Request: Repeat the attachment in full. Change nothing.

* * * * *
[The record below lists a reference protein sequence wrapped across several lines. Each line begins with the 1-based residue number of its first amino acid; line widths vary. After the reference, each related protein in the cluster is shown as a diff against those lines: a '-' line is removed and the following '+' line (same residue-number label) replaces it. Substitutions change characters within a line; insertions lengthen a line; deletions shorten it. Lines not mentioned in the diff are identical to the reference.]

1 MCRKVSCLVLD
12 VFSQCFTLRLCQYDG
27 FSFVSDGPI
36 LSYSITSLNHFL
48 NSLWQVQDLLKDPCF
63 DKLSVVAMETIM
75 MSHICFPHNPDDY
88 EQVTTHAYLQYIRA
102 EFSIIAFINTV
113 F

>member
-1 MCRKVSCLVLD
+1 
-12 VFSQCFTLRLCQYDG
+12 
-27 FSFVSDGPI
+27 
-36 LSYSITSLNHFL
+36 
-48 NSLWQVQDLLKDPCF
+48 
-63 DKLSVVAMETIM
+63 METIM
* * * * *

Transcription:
[The record below lists a reference protein sequence wrapped across several lines. Each line begins with the 1-based residue number of its first amino acid; line widths vary. After the reference, each related protein in the cluster is shown as a diff against those lines: a '-' line is removed and the following '+' line (same residue-number label) replaces it. Substitutions change characters within a line; insertions lengthen a line; deletions shorten it. Lines not mentioned in the diff are identical to the reference.]

1 MCRKVSCLVLD
12 VFSQCFTLRLCQYDG
27 FSFVSDGPI
36 LSYSITSLNHFL
48 NSLWQVQDLLKDPCF
63 DKLSVVAMETIM
75 MSHICFPHNPDDY
88 EQVTTHAYLQYIRA
102 EFSIIAFINTV
113 F

>member
-1 MCRKVSCLVLD
+1 
-12 VFSQCFTLRLCQYDG
+12 
-27 FSFVSDGPI
+27 
-36 LSYSITSLNHFL
+36 
-48 NSLWQVQDLLKDPCF
+48 
-63 DKLSVVAMETIM
+63 METIM